This bronze was made after Augustus Saint-Gaudens’ 1886 monumental statue, The Puritan. The original work was commissioned for Stearns Square in Springfield, Massachusetts, by Chester W. Chapin to pay homage to his ancestor, Deacon Samuel Chapin, a founding member of the city. As there was no record on which to base Deacon Chapin’s appearance, his descendants worked closely with Saint-Gaudens to ensure accuracy in the figure’s dress, utilizing seventeenth-century woodblock prints for research. The stalwart figure, who confidently strides forward with walking stick in hand and a Bible held firmly under his left arm, was unveiled on Thanksgiving Day in 1887. Representing more than just the singular man on which it was based, The Puritan stands for qualities of resilience, courage and moral fortitude—the all-important makings of an early American settler. While most editions are inscribed with the title, "THE PVRITAN," the inscription on the present edition identifies the subject, Samuel Chapin. This differentiating element supports that this was probably a private commission for the Chapin family, ancestors of the present owner.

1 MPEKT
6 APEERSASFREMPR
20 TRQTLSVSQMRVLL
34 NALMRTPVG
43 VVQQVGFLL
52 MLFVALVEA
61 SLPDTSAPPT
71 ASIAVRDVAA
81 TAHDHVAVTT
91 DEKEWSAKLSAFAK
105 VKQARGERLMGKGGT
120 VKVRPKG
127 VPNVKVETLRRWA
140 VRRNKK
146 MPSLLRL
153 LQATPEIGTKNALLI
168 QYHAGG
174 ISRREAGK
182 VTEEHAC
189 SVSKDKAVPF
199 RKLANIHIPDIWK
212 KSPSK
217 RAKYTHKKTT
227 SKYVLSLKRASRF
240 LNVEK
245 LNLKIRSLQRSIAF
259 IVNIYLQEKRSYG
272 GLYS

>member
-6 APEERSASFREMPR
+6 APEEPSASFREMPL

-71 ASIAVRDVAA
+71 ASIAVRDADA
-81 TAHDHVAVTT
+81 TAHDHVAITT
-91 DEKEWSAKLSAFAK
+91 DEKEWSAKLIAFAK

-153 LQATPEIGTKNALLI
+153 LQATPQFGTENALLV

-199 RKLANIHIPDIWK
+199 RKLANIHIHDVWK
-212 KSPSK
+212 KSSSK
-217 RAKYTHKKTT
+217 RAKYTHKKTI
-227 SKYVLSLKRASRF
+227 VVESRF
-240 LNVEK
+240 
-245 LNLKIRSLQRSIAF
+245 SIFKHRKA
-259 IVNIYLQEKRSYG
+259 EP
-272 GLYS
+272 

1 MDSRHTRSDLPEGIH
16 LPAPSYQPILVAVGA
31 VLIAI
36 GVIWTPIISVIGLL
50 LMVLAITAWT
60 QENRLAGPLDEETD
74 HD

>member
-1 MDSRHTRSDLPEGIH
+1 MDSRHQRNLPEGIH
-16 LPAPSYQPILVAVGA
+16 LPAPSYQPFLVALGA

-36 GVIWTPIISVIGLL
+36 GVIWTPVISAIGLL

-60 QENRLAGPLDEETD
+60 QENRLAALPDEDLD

The Puritan statue in Springfield, Massachusetts. Originally designed to be part of Stearns Square, since 1899 the statue has stood at the corner of Chestnut and State Street next to The Quadrangle.